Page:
Something extraordinary happened recently. Temperatures in Antarctica reached record levels, an astonishing 40°C above normal in places. At the same time, weather stations near the North Pole also showed signs of melting, with some temperatures 30 C above normal

Things really are not like they used to be. From heatwaves and wildfires to flooding, droughts and hurricanes, no one is left untouched while impacted communities around the world are already shouldering the worst of the climate emergency. 

Storm Causes Landslides and Takes the Life of Over a Hundred People in Petrópolis, Brazil. © Thomas Mendel / Greenpeace
On February 15th, Petrópolis, located in the mountains north of Rio de Janeiro, faced its biggest storm since 1932, according to the National Center for Monitoring Natural Disasters (Cemaden) and the National Institute of Meteorology (Inmet). © Thomas Mendel / Greenpeace

The most recent assessment from the Intergovernmental Panel on Climate Change (IPCC) only confirms what we are already witnessing and experiencing: climate risks are appearing faster and will get more severe sooner. So we need to get faster and bigger with solutions too.

Composed of the top climate scientists from around the world, the IPCC is currently working on finalising the next part of their Sixth Assessment (AR6). The first two working  group reports examined the physics and impacts of climate change. Set for publication on Monday, 4 April, the upcoming third report will focus on mitigation: the ways to stop further warming.  

This will be a crucial report issued at a crucial time as countries, businesses and investors must recalibrate plans for a faster transition away from fossil fuels, towards climate justice and truly sustainable, more resilient food systems. 

Super Typhoon Rai Aftermath in Surigao City. © Jilson Tiu / Greenpeace
Greenpeace campaigner Khevin Yu calls for “Climate Justice Now” amid the wreckage caused by Typhoon Odette in Surigao City. Residents of Surigao City are left in a limbo of destroyed homes and scarce supplies as they struggle to recover from the onslaught of Typhoon Odette (international name: Rai). © Jilson Tiu / Greenpeace

What to expect?

Every working group report has a different focus and role in the overall IPCC assessments that take place every six years or so. ​​In this chapter of the of the Sixth Assessment, we expect to learn more about:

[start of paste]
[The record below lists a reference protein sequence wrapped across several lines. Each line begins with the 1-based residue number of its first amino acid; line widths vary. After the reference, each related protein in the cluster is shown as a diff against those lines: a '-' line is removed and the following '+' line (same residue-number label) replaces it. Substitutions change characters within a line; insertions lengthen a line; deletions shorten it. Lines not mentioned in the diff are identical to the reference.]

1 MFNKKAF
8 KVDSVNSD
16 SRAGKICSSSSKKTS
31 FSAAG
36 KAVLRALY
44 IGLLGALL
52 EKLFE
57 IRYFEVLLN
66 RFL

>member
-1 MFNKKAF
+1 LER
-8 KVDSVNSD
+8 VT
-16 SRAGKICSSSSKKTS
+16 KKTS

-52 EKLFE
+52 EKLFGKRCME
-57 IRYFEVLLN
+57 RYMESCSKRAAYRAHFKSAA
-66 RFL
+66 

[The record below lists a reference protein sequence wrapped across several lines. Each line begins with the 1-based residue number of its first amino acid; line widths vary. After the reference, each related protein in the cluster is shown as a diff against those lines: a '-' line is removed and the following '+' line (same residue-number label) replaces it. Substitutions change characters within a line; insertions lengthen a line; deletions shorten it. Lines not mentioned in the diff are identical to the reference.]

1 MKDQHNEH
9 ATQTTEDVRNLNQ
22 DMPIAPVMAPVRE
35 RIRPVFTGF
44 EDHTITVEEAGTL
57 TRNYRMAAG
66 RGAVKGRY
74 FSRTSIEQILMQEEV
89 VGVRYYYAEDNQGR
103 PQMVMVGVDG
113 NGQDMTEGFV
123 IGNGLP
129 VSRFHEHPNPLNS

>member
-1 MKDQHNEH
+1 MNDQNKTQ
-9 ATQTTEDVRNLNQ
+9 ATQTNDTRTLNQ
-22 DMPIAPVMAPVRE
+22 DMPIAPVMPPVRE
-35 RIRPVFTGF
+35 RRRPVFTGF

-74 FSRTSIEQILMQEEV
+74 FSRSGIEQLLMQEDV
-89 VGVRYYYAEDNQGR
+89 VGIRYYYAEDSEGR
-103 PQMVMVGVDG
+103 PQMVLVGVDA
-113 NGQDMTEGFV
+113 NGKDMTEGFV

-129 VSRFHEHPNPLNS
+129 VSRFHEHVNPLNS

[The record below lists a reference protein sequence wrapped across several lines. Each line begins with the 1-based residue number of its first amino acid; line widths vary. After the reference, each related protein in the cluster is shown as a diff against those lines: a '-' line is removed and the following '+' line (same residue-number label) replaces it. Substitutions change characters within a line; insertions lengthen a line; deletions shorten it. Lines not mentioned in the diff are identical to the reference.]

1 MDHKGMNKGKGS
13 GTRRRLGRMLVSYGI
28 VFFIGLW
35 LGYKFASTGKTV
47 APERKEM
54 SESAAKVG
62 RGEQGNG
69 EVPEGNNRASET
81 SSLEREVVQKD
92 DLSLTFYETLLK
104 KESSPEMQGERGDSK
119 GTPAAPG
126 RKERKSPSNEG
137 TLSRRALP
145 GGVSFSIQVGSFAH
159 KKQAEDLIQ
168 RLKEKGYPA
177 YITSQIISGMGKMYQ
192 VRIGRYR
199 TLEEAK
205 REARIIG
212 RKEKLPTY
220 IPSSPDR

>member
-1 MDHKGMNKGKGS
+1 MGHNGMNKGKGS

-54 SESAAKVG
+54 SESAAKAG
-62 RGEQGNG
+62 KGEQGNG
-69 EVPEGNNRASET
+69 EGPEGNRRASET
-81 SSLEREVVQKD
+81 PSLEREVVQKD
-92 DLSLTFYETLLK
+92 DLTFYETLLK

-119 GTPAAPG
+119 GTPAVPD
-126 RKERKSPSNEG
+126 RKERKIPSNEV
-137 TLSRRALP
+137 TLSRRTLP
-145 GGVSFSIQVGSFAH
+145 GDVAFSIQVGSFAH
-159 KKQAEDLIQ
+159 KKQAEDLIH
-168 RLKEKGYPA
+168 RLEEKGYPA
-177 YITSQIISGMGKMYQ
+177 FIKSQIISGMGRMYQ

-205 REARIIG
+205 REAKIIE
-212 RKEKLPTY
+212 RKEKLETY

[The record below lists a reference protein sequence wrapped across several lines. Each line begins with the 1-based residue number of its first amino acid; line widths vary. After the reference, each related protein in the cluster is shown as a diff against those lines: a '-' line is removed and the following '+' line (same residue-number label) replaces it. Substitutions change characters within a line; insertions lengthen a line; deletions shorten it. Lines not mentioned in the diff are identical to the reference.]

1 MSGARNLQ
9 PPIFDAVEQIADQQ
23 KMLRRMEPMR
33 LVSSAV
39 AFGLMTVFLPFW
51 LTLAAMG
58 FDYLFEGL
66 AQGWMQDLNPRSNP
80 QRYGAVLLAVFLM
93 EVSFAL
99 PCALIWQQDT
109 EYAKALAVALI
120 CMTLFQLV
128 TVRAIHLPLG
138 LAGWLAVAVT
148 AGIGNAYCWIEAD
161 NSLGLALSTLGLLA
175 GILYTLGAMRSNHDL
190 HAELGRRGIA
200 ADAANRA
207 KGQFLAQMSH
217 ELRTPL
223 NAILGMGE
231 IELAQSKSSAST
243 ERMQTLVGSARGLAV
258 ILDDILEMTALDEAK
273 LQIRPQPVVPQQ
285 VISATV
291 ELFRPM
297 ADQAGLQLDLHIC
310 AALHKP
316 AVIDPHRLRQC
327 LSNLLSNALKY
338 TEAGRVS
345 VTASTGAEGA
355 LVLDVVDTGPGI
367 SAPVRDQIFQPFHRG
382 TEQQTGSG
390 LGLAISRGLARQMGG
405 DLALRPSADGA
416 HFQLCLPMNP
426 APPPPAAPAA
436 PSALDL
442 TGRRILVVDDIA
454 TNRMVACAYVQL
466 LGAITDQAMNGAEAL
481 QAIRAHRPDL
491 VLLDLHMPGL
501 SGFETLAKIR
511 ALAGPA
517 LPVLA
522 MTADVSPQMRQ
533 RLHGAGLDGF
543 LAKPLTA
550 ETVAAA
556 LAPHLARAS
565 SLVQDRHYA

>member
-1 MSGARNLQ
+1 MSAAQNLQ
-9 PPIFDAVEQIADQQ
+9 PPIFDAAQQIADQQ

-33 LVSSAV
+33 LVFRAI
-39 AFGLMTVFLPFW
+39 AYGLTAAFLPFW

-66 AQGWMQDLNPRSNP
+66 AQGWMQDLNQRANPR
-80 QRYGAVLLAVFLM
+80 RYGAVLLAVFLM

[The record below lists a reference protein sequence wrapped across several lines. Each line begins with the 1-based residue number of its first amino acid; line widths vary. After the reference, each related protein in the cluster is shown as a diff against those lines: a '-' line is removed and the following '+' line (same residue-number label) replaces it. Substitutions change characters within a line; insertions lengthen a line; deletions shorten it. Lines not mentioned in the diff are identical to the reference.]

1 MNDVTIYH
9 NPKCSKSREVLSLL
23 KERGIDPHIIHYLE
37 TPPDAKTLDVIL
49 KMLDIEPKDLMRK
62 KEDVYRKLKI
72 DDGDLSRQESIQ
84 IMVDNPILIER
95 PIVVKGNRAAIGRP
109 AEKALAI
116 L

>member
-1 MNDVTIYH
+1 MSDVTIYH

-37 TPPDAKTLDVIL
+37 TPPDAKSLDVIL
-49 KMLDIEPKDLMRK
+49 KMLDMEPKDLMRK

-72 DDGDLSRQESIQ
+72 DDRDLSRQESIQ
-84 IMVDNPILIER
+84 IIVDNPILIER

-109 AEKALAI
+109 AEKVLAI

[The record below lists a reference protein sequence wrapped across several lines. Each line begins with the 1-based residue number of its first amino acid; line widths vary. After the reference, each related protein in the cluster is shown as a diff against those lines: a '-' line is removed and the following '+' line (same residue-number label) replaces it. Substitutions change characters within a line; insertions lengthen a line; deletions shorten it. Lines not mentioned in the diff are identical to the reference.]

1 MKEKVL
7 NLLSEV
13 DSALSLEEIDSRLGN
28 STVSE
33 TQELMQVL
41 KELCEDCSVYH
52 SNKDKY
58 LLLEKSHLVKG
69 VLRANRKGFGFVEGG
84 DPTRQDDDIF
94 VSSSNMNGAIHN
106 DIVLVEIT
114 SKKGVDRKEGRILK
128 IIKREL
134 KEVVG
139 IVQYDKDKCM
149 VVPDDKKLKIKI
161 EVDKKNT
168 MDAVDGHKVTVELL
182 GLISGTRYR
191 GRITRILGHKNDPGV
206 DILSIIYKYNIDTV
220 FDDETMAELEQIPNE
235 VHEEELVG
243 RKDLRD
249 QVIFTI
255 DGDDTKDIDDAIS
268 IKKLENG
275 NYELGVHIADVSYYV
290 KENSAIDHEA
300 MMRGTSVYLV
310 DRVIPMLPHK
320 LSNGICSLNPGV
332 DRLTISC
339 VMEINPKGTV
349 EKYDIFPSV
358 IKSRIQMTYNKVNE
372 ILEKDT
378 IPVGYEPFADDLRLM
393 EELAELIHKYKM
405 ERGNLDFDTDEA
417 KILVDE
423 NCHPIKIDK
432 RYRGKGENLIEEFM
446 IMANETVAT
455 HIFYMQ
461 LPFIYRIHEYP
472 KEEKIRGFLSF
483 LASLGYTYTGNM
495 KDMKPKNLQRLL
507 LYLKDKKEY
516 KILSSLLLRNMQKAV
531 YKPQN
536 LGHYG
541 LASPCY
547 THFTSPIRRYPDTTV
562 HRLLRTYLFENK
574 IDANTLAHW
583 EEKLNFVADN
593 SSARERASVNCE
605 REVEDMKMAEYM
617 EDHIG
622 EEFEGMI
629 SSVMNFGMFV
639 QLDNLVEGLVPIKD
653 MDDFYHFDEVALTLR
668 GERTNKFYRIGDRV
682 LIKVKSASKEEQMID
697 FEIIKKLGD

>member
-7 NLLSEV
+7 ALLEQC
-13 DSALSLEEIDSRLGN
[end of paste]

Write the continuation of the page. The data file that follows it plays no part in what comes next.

• Progress in limiting climate-warming emissions and related warming.
  • Mitigation pathways and actions that would be compatible with Paris Agreement goals and sustainable development.
  • The range of available emission reduction options in energy and urban systems, and in sectors such as agriculture, forestry and land use, buildings, transport and industry.
  • The social aspects of mitigation, covering factors shaping consumption patterns and opportunities to reduce emissions on the demand side.
  • The scale, timing and nature of further action needed including on institutions, policy, international cooperation, finance and investment, technology development and transfer.
"Look up!" Demonstration for Climate and Social Justice in  Paris. © Denis Meyer / Greenpeace
A month before the French presidential election, more than 80,000 people demonstrated around France for the climate. The demonstration named “Look Up” in reference to the movie “Don’t look up” was organized by several environmental associations. They wanted to denounce the fact that ecological issues are not present enough in the themes addressed during the presidential campaign. © Denis Meyer / Greenpeace

What happens next?

The full story of the three IPCC working group reports, and of the special reports that have been released on oceans, land and 1.5°C of warming, will be brought together by the IPCC Synthesis Report in October 2022. That will conclude the massive sixth assessment cycle of the global climate science community, a process that started five years ago.

These reports will be decisive to the governmental discussions and decisions on fossil fuel phase out, food security, adaptation and loss and damage, and frame the narrative towards the next climate conference COP27 in Egypt in November, when countries are set to revise their national climate targets in alignment with the Paris Agreement 1.5°C warming limit.

The real solution to the climate crisis will require a rapid transition away from fossil fuels and unsustainable land use, with policies and actions that value people and the planet over profit. The future depends on how we act today so let’s unite behind science, and make sure their message is heard and acted on before it’s too late.

You can start by watching and sharing the video below: